I have been engaged in one of those situations (at work) which give one pause for thought. It is now my second year of study at Carpool University Hospital and I have been allocated to a 6-week-long sojourn in the Coronary Care Unit (CCU). It can be pretty scary, as I expect you can imagine, to be surrounded by potentially blue-looking people and their bleeping paraphernalia. But one man, in particular, engaged my attention. He was in his twenties and had, apparently, had a late diagnosis of a heart condition called “Fallot’s Tetralogy.” I had to go home and look this up! It means that there is a hole between the two bottom chambers (ventricles) of his heart and that the wall of the right ventricle has become thickened under the strain of trying to push blood into narrowed pulmonary veins.

But the issue more to hand, at least to me, was that he looked like he might have an intestinal obstruction. I can say this with some degree of confidence Auntie, because he was only able to manage the occasional lick of ice cream, had a hugely distended abdomen and kept vomiting up (green) bile. So as a – still lowly – student nurse, I toddled off to the nurses’ station to informing the staff nurses of Mr X’s predicament.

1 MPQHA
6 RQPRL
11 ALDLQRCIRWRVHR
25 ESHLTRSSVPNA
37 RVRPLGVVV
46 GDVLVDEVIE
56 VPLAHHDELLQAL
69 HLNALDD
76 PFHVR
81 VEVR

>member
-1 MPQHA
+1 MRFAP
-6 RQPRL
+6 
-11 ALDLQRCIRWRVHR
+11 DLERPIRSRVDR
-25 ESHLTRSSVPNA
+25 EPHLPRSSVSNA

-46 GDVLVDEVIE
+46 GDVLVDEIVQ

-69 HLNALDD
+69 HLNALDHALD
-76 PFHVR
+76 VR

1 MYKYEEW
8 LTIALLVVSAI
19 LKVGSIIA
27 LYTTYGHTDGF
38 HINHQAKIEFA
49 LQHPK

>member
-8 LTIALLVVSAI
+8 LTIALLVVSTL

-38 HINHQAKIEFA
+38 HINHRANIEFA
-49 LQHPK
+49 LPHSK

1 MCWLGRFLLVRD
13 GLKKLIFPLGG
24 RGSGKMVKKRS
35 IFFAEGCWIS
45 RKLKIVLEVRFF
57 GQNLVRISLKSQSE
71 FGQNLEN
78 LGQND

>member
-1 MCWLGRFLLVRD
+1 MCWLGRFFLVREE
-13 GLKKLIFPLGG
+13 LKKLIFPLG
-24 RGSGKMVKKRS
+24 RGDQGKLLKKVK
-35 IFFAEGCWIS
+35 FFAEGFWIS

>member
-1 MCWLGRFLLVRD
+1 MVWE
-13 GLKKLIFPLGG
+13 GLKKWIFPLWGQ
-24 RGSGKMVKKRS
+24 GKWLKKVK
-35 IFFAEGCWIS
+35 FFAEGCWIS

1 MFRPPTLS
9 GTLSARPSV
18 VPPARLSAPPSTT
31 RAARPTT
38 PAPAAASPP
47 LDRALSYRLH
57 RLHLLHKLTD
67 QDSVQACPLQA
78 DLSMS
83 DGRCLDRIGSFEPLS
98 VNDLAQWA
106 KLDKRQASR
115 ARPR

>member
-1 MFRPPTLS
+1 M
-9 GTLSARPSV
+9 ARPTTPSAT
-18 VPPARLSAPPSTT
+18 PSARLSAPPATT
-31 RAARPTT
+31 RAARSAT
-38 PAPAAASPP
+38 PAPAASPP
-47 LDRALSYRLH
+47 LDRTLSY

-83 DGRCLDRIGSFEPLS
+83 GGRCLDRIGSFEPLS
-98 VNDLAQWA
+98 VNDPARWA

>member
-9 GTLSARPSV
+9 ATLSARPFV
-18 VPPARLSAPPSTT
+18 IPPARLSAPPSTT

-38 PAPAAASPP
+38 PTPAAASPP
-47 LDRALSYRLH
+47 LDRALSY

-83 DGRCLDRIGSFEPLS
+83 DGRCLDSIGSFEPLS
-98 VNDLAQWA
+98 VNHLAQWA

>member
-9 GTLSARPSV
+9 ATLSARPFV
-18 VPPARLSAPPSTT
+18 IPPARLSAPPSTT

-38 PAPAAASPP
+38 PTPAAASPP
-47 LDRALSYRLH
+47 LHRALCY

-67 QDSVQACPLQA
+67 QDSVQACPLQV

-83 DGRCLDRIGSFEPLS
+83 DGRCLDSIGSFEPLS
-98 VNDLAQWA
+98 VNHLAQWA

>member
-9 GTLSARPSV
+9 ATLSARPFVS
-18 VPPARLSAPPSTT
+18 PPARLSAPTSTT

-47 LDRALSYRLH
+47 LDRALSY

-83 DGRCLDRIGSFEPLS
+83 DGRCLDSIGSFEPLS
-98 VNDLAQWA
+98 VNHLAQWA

But, do you know, they barely gave me an uninterested flicker of the eyelids – and a bored sigh – before returning to whatever notes they were penning in patients’ documentation. I have noticed this type of attitude in the so-called “professional” nurse before; they think they are too high and mighty to engage in some actual thinking – and can’t wait to condescend to someone they perceive to be of lower status. In the absence of any interest in the information I was trying to give, I slithered off to the sluice and occupied myself in some minion-style cleaning of metal bed pans.

However, on my cycle ride home (in the pouring rain and clad in my usual black – rubberized – outfit) I had time to think the matter over. And it did seem to me Auntie that, given the opportunity, I ought to try to do something to help this patient. But what? After all, I am a man who does not even have the funds to drive a basic automobile and who, likewise, has to listen to his music from a “Walkman” strapped to his belt!